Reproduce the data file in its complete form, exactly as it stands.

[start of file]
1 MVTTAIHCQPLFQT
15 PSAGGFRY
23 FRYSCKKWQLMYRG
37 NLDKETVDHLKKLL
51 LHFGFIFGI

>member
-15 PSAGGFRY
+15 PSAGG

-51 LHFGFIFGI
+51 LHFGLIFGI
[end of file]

1 MVTTAIHCQPLFQT
15 PSAGGFRY
23 FRYSCKKWQLMYRG
37 NLDKETVDHLKKLL
51 LHFGFIFGI

>member
-15 PSAGGFRY
+15 PSAGG

-51 LHFGFIFGI
+51 LHFGLIFGI